I had meningitis and I lived to tell the tale. At the time in my life when I felt my most un-pretty, little did I know that beauty would help me get better.Before I got sick, I was your average New York City working girl. My closet was bigger than my kitchen and it took me over an hour to get ready in the morning, from picking out the perfect accessories for my outfit, to coiffing my pompadour, to applying my favorite shade of red lipstick. I took a lot of pride in my appearance. I mean, how could you not wear high heels when you’re strutting next to skyscrapers?In one headache, I went from being girlie by nature to bedridden for nearly 2 years.During that time, I was stuck lying flat out on my back all day. I’ll spare you the gory details, but to me, nothing seemed uglier than my appearance, which had gone from something I constantly worked at to something I could no longer control.I felt hopelessly trapped in my broken down body.When you’re in constant pain, there is no escape from it; it’s like an intense alarm constantly racketing through your brain. I would have given anything to make it stop for just ten minutes. The pills weren’t doing the trick.Luckily, I discovered relief could come in another kind of bottle: nail polish.After watching one of my favorite movies for the millionth time, “Earth Girls Are Easy”— the story of a colorful Los Angeles manicurist played by Geena Davis who falls for a hairy Jeff Goldblum (haven’t we all!)—it occurred to me that rad nail art was something I could even do in my situation.So I started painting—and didn’t stop.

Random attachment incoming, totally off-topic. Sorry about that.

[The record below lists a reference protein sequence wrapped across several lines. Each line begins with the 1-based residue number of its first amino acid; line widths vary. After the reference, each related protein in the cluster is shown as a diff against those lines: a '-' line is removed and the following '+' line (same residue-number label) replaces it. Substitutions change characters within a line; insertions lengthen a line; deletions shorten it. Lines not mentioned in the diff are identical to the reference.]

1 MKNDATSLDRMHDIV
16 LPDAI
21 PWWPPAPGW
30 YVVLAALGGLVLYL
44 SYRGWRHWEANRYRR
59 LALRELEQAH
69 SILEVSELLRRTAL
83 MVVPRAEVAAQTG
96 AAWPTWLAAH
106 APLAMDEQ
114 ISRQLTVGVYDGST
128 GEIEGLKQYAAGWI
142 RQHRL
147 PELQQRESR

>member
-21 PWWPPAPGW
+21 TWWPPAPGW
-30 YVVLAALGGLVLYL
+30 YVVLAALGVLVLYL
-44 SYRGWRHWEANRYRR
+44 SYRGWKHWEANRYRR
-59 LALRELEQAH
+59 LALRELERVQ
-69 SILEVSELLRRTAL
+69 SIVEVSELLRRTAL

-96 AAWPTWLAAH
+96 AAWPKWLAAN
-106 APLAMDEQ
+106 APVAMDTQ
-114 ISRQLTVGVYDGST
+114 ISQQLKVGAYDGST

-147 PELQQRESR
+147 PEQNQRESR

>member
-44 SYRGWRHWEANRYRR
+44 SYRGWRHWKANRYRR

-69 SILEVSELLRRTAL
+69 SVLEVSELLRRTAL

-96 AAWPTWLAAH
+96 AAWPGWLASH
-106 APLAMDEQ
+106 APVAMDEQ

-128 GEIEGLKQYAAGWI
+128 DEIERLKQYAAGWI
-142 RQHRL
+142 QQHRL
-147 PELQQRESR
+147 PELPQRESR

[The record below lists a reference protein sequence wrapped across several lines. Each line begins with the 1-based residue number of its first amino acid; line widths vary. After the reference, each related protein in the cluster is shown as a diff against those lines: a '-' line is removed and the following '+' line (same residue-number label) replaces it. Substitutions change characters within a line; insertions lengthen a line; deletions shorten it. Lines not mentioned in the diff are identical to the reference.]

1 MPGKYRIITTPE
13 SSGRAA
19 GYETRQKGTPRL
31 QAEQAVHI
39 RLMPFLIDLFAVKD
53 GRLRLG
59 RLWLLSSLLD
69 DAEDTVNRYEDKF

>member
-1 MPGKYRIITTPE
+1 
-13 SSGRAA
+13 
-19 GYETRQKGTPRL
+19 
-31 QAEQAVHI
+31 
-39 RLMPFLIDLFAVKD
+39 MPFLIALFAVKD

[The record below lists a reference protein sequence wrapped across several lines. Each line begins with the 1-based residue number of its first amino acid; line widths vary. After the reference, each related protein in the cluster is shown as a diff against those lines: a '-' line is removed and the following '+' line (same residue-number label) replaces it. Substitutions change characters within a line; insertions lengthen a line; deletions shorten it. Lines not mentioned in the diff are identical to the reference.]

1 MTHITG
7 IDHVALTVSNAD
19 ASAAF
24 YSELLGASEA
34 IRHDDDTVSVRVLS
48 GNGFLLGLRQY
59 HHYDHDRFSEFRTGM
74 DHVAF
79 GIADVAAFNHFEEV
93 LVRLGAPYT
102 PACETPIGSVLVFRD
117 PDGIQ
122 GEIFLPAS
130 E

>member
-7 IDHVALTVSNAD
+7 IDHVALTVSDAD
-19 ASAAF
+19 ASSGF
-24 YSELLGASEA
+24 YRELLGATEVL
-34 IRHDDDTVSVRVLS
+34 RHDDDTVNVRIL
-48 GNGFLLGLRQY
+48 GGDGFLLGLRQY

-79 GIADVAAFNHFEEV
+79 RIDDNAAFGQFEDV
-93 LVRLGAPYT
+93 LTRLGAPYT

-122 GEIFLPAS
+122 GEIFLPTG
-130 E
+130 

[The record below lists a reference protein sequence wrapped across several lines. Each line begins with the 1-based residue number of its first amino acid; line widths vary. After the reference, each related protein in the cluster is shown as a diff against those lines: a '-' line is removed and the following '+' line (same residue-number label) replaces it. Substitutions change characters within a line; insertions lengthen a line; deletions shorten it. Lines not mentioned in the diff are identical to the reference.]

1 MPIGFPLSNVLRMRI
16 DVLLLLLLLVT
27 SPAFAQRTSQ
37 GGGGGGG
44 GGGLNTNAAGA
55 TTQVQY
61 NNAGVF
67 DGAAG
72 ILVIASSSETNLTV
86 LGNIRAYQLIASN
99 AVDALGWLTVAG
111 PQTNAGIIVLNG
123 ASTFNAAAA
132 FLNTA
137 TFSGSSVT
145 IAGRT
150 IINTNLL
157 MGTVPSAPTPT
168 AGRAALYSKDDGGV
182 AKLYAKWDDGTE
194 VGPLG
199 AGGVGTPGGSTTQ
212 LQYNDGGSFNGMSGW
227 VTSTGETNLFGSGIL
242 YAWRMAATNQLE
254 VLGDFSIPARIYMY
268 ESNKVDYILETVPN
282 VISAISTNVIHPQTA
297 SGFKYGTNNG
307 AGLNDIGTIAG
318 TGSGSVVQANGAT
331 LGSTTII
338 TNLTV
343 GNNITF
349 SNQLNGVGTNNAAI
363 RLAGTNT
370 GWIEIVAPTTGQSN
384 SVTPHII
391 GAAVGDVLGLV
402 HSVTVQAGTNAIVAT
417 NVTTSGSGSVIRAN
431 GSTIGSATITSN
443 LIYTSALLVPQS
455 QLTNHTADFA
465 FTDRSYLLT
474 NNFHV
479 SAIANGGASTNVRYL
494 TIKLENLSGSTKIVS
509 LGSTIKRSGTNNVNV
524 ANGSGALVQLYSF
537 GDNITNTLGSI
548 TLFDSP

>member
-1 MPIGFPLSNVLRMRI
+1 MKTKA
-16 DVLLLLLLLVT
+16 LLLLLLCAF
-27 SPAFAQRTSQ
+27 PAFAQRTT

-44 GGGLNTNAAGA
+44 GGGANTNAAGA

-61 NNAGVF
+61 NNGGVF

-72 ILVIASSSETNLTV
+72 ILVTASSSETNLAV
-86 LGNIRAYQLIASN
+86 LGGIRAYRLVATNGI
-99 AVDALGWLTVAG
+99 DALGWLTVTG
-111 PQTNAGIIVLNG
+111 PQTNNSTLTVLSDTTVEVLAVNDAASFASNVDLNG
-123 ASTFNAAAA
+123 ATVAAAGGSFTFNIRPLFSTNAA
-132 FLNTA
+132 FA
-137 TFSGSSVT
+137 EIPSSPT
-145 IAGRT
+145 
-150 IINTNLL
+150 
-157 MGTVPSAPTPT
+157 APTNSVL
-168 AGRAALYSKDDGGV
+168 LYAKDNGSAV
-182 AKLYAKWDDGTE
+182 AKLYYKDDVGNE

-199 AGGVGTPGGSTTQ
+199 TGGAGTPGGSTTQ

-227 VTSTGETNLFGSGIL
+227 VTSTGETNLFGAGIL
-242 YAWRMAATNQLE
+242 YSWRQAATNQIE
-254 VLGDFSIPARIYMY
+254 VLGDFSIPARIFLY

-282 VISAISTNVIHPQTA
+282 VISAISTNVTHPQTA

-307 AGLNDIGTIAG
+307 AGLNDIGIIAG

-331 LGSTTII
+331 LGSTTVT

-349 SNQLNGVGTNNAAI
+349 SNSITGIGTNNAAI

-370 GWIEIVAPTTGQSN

The discovery that beauty could help me recover from an illness was a realization for me, but from a scientific and psychological standpoint, it’s no surprise.The same year I discovered my love for bedazzled manicures, a chronic illness textbook claimed that, “Whether engaging in personal grooming activities, such as applying cosmetics, jewelry, or hair accessories, caring for one’s self can be an effective intervention.”MORE: Guide to Non-Toxic Nail Polish Louanne Roark couldn’t agree more. Like me, she has seen firsthand how a little bit of cosmetics can go a long way. As the executive director of the Personal Care Products Council Foundation, she oversees the aptly titled program, Look Good…Feel Better. Her organization works with the American Cancer Society to empower women experiencing physical changes from treatment with beauty workshops on everything from hair care to make-up to the perfect mani. Since their inception in 1989, they’ve helped 1.1 million ladies across the globe get even better looking!On the surface, the program might seem like a stint in a top-notch cosmetology school, but Roark confided it’s really inner beauty that’s achieved. “For two hours during our workshop,” she described, her students are, “putting aside that you have cancer, forgetting all about it and just focusing on yourself as a woman. And having fun!”This beauty break is a welcome relief according to a 1994 scientific evaluation of her program. Women who attended the Look Good… Feel Better class “reported significantly greater improvements in their mood and perceptions of their attractiveness.” All that from a tube of lipstick, a blush of bronzer and some hairspray skills?!While spending precious time on grooming might seem frivolously superficial in the face of a serious health condition, studies and personal stories, like my own, have shown the benefits of a simple beauty ritual don’t just stop skin deep when the stakes are as high as a woman’s confidence and femininity.Dr. Mary Jane Massie, an attending psychiatrist at Memorial Sloan Kettering Cancer Center in New York City, said about the program, “We have seen over decades how useful [Look Good…Feel Better] has been to people.” She was quick to point out that they are now not only servicing women, but have added programs for men and teens too.Let’s face it, even when we aren’t suffering from illness, there are plenty of external factors in the media that can make even woman (and men) with the most bullet-proof self confidence worry about their appearance. Beauty regimens don’t just improve the outlook of those who need relief from health issues—taking pride in your appearance improves everyone’s overall self-satisfaction.A 1982 study asked women to envision themselves in a variety of situations with and without their usual cosmetics. They found that women felt more “self-confident and sociable,” or you might say more large and in charge, when they had make-up on. Taking just a few minutes in the morning for a beauty ritual translates into a boost women can see, inside and out, all day!That’s good news for everybody, sick or not.Even in this recession, beauty products, like my $1.99-a-pop nail polish habit, are something we can all use to feel as good as we want to look.MORE: Nail Art Trends for The Real World